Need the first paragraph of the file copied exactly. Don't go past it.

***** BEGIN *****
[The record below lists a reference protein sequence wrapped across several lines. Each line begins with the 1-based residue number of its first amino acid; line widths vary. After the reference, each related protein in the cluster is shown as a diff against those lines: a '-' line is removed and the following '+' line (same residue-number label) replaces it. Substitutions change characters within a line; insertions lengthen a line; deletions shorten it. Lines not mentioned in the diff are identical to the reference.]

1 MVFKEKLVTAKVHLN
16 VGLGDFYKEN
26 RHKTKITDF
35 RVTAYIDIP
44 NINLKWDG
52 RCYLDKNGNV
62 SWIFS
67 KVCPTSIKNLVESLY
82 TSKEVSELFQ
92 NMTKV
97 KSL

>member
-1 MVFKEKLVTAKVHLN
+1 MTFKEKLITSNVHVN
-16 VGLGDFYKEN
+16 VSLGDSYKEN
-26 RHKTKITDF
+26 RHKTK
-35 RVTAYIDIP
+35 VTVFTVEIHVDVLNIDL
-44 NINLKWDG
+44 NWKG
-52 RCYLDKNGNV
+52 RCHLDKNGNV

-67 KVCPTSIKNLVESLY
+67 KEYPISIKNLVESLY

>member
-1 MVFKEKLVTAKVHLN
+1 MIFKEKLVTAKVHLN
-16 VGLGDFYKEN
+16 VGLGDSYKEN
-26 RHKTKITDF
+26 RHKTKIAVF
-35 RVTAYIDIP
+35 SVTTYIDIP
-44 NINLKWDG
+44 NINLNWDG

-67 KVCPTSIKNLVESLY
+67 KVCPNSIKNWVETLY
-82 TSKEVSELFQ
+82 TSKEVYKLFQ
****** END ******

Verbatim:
[The record below lists a reference protein sequence wrapped across several lines. Each line begins with the 1-based residue number of its first amino acid; line widths vary. After the reference, each related protein in the cluster is shown as a diff against those lines: a '-' line is removed and the following '+' line (same residue-number label) replaces it. Substitutions change characters within a line; insertions lengthen a line; deletions shorten it. Lines not mentioned in the diff are identical to the reference.]